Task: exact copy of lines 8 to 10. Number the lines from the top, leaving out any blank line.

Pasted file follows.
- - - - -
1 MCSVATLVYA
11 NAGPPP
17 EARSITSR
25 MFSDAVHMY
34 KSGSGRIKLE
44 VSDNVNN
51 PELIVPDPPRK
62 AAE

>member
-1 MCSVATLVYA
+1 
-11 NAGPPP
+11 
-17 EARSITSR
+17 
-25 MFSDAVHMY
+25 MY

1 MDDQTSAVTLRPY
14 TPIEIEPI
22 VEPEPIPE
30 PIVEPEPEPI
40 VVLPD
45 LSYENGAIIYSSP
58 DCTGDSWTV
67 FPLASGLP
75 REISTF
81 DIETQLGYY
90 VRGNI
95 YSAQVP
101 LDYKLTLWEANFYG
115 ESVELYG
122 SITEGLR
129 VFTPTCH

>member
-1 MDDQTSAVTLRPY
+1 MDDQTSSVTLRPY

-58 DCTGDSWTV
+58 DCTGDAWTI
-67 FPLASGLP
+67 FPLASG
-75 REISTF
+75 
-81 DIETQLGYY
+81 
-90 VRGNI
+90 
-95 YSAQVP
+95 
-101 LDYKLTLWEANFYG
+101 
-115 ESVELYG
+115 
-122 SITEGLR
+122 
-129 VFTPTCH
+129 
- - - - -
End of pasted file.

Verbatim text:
62 AAE

>member
-1 MCSVATLVYA